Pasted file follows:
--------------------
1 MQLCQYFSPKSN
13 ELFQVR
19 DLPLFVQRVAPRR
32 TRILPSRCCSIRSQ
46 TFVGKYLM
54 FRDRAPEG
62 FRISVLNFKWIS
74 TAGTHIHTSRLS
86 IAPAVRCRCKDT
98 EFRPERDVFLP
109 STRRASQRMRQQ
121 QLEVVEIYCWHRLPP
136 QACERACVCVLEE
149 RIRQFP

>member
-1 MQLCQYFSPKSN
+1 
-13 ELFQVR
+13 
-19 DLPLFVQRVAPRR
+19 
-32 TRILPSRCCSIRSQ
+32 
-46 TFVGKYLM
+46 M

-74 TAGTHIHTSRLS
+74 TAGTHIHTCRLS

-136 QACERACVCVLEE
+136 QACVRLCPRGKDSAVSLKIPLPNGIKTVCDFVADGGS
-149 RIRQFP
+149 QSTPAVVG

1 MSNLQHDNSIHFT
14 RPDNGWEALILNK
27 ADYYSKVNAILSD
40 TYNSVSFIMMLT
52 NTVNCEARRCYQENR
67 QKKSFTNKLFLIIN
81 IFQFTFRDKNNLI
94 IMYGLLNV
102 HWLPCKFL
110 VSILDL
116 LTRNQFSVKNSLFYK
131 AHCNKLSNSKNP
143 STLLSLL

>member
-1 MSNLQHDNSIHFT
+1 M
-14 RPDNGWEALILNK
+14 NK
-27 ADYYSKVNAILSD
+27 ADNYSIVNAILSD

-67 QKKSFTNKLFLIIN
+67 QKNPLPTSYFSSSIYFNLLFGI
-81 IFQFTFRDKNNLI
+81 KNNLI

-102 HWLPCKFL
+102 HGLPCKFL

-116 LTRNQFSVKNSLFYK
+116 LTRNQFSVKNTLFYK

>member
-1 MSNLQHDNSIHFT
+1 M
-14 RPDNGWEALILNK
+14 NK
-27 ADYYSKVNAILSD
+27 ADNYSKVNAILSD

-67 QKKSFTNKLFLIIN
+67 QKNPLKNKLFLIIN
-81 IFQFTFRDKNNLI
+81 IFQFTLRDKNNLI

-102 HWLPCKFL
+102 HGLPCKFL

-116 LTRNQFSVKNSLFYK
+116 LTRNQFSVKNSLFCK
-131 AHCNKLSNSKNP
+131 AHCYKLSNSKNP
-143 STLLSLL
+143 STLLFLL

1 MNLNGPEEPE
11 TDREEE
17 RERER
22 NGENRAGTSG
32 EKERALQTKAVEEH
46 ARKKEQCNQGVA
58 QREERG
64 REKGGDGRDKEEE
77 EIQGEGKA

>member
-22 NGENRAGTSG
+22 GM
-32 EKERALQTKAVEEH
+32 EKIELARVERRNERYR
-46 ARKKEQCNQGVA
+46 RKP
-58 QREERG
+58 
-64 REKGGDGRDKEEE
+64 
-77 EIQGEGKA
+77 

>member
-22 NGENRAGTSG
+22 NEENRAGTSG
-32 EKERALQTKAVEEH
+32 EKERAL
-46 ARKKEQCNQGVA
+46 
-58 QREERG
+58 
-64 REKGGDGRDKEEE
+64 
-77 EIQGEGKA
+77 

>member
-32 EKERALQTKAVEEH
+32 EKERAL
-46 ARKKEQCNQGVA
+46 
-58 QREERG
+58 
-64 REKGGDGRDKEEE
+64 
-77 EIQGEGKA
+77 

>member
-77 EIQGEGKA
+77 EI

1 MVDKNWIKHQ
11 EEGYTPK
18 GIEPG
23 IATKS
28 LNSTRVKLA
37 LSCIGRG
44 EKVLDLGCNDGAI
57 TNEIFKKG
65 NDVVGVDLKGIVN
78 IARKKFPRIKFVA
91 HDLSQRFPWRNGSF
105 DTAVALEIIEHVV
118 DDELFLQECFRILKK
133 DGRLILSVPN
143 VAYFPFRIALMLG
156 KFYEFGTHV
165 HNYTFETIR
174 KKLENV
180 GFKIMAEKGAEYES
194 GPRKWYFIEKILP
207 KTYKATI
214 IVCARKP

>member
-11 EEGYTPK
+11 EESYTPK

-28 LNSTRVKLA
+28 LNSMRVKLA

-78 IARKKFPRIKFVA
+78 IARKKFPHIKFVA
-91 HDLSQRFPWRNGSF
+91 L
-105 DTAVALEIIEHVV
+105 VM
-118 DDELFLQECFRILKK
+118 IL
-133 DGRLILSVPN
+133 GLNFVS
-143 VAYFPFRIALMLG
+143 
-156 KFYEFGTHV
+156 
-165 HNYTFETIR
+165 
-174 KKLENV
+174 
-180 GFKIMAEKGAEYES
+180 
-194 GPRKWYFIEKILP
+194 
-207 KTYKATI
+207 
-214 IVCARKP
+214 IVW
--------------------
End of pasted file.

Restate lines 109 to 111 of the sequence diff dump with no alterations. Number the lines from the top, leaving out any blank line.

+58 
-64 REKGGDGRDKEEE
+64 